It couldn't be easy being Tony Dungy's little brother. Not when he was the popular coach of the Tampa Bay Buccaneers, not when he won the Super Bowl with the Indianapolis Colts, not even when he was a young star athlete. Now you can read all about it in Dungy's first children's book, You Can Do It. It's the story of how his younger brother, Linden, struggled to find his life's dream in the shadow of his big brother and science-whiz sisters. The author comes back to Tampa on Friday for a book signing at the Carrollwood Barnes & Noble. Dungy's best-selling 2007 memoir, Quiet Strength, touched on how his little brother was expected to be an athlete like Tony, though his real passion was science. We talked with the author-coach about inspiring kids to dream.
How did this book come about?
During the first book I was kind of amazed at the letters we got from people who read it to their kids. And my wife, Lauren, reads a lot to kids and is always looking for material that wasn't just the fun Dr. Seuss type of thing. She was looking for books that talked about family. We took a story that we just briefly touched on in Quiet Strength and we expanded on it and built the story around my brother, who was three years behind me.
How does your brother feel about this?
He's kind of excited. He has a lot of kids in his dental practice so he can put the books out there in the waiting room. He likes the message, too, of getting that support from family, and that it's okay to desire to do something that maybe isn't what everyone else thinks you should do.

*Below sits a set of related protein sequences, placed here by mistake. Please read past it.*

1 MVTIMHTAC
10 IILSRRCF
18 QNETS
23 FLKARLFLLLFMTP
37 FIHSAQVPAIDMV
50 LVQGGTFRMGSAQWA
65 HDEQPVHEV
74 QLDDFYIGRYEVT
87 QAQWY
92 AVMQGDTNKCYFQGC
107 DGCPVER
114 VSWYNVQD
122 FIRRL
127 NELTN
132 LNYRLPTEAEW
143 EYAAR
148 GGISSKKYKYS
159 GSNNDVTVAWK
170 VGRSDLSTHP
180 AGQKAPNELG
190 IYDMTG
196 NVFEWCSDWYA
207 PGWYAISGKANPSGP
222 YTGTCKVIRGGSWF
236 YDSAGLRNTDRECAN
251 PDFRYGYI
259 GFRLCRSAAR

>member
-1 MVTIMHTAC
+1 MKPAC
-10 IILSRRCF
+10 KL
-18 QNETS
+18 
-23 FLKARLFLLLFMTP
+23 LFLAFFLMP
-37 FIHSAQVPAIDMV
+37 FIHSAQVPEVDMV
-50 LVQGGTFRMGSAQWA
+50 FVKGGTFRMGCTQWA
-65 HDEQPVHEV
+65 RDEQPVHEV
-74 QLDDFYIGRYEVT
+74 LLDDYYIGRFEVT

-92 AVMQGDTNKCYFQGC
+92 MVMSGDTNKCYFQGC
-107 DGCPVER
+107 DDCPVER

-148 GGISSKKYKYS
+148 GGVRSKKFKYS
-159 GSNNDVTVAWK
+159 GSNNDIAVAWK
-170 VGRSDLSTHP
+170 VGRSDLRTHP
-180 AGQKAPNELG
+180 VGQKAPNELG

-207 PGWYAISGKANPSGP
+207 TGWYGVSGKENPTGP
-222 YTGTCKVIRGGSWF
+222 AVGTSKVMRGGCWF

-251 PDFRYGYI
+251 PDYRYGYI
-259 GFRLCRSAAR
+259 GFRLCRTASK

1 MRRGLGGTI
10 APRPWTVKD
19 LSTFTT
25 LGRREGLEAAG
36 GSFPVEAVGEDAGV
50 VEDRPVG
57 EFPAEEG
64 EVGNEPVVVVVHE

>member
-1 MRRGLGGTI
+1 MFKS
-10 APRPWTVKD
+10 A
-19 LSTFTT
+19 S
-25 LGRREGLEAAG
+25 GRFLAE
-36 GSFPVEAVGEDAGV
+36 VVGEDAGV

Was he an athlete as well?
He was an athlete and he enjoyed it but not as much as he enjoyed science and reading and learning, and he's very good at what he does. I have a sister who works with high-risk pregnancies who's very good at what she does, and they don't get the notoriety.
This book is aimed at parents as much as the kids, no?
It really is, to encourage parents to talk to their kids about what they want to do and how to help and give them guidance that can light that fire in a child.
We see so many young guys coming to us in NFL that didn't grow up with their dad. My dad was such a help to me I can't even imagine not having him there for that type of guidance. We wanted to make sure there was a dad in the picture and that it shows African-American family life. You don't see a lot of that portrayed.
Does your son's suicide give you a unique perspective to talk about parenting?
Not really. I talk to so many people, and everybody has a different experience and a lot of people have gone through tragedies, and it's all pretty much the same. It's like an athletic career. You don't win every game but you can still have a championship season even with a couple of losses. And that's the way you have to look at it.
Is parenting like coaching?
Actually, yes. When players run into mishaps, I talk to them just like I do my kids. It is very similar. You have individuals that you want to bring out the best in and you still have a team goal. It's the same thing in a family. You want to bring out the best in your individual kids but you want them to function as a family unit.
All my siblings and myself, we are all doing what we enjoy and I think that's why we are good at it, because we love what we are doing. I think that's a tribute to our parents for helping each one of us find what we enjoy.